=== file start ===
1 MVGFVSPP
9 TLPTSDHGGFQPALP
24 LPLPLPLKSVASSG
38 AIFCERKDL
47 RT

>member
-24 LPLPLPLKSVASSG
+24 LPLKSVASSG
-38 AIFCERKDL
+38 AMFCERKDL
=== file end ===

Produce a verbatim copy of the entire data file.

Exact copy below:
1 MVGFVSPP
9 TLPTSDHGGFQPALP
24 LPLPLPLKSVASSG
38 AIFCERKDL
47 RT

>member
-24 LPLPLPLKSVASSG
+24 LPLKSVASSG
-38 AIFCERKDL
+38 AMFCERKDL